Develop Project Management Plan [Process]. The process of documenting the actions necessary to define, prepare, integrate, and coordinate all subsidiary plans into a project management plan.
Develop Project Scope Statement (Preliminary) [Process]. The process of developing the preliminary project scope statement that provides a high level scope narrative.
Develop Project Team [Process]. The process of improving the competencies and interaction of team members to enhance project performance.
Direct and Manage Project Execution [Process]. The process of executing the work defined in the project management plan to achieve the project’s requirements defined in the project scope statement.
Discipline. A field of work requiring specific knowledge and that has a set of rules governing work conduct (e.g., mechanical engineering, computer programming, cost estimating, etc.).
Discrete Effort. Work effort that is directly identifiable to the completion of specific work breakdown structure components and deliverables, and that can be directly planned and measured. Contrast with apportioned effort.
Document. A medium and the information recorded thereon, that generally has permanence and can be read by a person or a machine. Examples include project management plans, specifications, procedures, studies, and manuals
Documented Procedure. A formalized written description of how to carry out an activity, process, technique, or methodology.
Dummy Activity. A schedule activity of zero duration used to show a logical relationship in the arrow diagramming method. Dummy activities are used when logical relationships cannot be completely or correctly described with schedule activity arrows. Dummy activities are generally shown graphically as a dashed line headed by an arrow.
Duration (DU or DUR). The total number of work periods (not including holidays or other nonworking periods) required to complete a schedule activity or work breakdown structure component. Usually expressed as workdays or workweeks. Sometimes incorrectly equated with elapsed time. Contrast with effort. See also original duration, remaining duration, and actual duration.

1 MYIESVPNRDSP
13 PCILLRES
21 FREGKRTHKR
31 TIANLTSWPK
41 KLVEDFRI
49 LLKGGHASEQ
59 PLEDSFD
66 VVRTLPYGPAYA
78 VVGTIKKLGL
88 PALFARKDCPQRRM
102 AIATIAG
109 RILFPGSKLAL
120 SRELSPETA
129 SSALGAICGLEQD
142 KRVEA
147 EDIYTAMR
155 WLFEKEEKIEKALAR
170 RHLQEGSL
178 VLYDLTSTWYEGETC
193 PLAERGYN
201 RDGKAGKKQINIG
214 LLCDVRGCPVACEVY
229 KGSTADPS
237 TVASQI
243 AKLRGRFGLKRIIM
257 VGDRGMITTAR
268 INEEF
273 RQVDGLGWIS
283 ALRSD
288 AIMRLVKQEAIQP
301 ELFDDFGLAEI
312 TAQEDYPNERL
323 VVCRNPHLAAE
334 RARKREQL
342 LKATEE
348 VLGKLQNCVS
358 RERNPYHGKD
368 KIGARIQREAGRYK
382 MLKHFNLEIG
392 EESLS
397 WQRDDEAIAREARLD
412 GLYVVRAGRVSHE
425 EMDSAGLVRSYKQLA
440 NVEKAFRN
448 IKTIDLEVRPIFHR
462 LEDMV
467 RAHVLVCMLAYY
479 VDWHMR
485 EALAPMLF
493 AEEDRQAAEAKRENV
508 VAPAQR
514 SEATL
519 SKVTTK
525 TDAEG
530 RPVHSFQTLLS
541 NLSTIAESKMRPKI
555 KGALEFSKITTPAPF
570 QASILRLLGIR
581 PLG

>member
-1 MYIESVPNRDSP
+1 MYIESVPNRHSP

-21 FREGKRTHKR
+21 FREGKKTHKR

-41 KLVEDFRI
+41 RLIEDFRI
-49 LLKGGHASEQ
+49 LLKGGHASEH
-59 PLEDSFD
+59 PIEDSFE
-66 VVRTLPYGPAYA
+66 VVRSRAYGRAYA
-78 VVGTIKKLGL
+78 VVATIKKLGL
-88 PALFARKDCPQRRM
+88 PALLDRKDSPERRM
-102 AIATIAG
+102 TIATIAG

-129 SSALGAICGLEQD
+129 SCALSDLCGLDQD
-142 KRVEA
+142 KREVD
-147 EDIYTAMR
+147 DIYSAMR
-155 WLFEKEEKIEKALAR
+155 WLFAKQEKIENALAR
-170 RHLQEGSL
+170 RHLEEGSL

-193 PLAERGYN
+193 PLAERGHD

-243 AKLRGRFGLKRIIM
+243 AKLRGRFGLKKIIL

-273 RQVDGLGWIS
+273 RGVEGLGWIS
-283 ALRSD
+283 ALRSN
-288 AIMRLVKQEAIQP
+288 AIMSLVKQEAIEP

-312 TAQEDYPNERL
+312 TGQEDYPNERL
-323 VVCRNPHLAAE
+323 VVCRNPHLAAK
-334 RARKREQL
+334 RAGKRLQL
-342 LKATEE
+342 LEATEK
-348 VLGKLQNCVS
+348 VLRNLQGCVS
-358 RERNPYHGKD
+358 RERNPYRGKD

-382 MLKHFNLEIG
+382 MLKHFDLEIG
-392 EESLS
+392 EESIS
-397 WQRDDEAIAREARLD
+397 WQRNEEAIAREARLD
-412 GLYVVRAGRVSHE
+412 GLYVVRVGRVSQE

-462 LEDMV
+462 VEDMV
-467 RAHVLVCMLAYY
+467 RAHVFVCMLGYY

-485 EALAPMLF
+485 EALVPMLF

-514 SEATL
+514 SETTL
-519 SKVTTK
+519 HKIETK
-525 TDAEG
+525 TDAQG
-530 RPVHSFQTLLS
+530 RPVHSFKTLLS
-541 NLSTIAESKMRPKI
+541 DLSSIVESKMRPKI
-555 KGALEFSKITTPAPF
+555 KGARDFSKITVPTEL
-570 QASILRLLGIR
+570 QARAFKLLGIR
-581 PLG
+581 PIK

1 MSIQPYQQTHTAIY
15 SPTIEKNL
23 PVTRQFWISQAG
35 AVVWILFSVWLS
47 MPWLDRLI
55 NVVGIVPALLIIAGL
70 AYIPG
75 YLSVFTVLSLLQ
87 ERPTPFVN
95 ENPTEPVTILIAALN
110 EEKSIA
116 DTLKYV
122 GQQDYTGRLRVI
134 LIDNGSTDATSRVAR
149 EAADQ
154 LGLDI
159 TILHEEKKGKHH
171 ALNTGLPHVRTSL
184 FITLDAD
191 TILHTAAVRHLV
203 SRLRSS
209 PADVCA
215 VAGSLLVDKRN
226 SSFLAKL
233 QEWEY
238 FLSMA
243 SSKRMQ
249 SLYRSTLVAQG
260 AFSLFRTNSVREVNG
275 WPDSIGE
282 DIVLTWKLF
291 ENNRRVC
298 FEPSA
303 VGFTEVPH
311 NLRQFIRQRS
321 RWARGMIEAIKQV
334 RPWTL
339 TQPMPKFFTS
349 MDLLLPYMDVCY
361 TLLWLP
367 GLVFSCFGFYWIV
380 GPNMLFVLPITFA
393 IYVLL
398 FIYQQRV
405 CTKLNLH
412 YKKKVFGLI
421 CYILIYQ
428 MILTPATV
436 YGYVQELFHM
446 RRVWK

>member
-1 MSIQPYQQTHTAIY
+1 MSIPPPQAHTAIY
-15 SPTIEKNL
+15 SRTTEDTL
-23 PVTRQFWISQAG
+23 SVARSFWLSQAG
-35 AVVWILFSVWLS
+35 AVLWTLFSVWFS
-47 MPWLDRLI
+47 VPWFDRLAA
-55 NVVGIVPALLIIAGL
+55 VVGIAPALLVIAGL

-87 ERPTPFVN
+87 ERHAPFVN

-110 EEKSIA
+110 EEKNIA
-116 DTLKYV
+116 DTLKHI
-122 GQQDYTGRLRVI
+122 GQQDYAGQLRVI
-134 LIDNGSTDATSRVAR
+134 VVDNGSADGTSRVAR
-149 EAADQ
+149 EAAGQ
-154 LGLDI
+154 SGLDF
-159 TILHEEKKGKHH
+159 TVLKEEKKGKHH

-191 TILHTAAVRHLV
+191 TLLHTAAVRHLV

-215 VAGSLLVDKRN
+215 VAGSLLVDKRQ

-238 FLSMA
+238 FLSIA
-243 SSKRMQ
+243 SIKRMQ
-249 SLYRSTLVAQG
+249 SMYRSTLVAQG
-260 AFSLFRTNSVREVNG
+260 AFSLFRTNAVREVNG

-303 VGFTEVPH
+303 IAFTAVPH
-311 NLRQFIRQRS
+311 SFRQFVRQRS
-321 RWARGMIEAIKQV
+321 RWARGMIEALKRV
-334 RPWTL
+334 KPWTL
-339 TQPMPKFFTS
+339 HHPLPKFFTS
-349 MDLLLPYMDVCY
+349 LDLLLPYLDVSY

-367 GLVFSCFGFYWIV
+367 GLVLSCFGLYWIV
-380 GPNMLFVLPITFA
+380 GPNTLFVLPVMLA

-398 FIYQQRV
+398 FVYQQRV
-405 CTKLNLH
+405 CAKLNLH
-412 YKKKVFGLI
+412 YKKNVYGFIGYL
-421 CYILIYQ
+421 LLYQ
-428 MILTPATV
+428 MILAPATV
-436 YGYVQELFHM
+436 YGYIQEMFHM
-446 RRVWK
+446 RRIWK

Early Finish Date (EF). In the critical path method, the earliest possible point in time on which the uncompleted portions of a schedule activity (or the project) can finish, based on the schedule network logic, the data date, and any schedule constraints. Early finish dates can change as the project progresses and as changes are made to the project management plan.
Early Start Date (ES). In the critical path method, the earliest possible point in time on which the uncompleted portions of a schedule activity (or the project) can start, based on the schedule network logic, the data date, and any schedule constraints. Early start dates can change as the project progresses and as changes are made to the project management plan.
Earned Value (EV). The value of completed work expressed in terms of the approved budget assigned to that work for a schedule activity or work breakdown structure component. Also referred to as the budgeted cost of work performed (BCWP).
Earned Value Management (EVM). A management methodology for integrating scope, schedule, and resources, and for objectively measuring project performance and progress. Performance is measured by determining the budgeted cost of work performed (i.e., earned value) and comparing it to the actual cost of work performed (i.e., actual cost). Progress is measured by comparing the earned value to the planned value.
Earned Value Technique (EVT) [Technique]. A specific technique for measuring the performance of work for a work breakdown structure component, control account, or project. Also referred to as the earning rules and crediting method.
Effort. The number of labor units required to complete a schedule activity or work breakdown structure component. Usually expressed as staff hours, staff days, or staff weeks. Contrast with duration.
Enterprise. A company, business, firm, partnership, corporation, or governmental agency.